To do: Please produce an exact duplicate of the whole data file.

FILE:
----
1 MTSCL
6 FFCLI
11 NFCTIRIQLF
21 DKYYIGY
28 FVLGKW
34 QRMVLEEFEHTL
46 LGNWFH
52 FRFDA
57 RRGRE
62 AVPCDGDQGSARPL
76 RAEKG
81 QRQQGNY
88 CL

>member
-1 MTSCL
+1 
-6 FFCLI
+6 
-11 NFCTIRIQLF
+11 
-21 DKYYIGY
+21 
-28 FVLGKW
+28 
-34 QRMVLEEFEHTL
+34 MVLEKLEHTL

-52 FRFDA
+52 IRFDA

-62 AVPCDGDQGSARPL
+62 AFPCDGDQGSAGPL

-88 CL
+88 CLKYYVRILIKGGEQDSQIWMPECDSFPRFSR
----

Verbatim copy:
1 MTSCL
6 FFCLI
11 NFCTIRIQLF
21 DKYYIGY
28 FVLGKW
34 QRMVLEEFEHTL
46 LGNWFH
52 FRFDA
57 RRGRE
62 AVPCDGDQGSARPL
76 RAEKG
81 QRQQGNY
88 CL

>member
-1 MTSCL
+1 
-6 FFCLI
+6 
-11 NFCTIRIQLF
+11 
-21 DKYYIGY
+21 
-28 FVLGKW
+28 
-34 QRMVLEEFEHTL
+34 MVLEKLEHTL

-52 FRFDA
+52 IRFDA

-62 AVPCDGDQGSARPL
+62 AFPCDGDQGSAGPL

-88 CL
+88 CLKYYVRILIKGGEQDSQIWMPECDSFPRFSR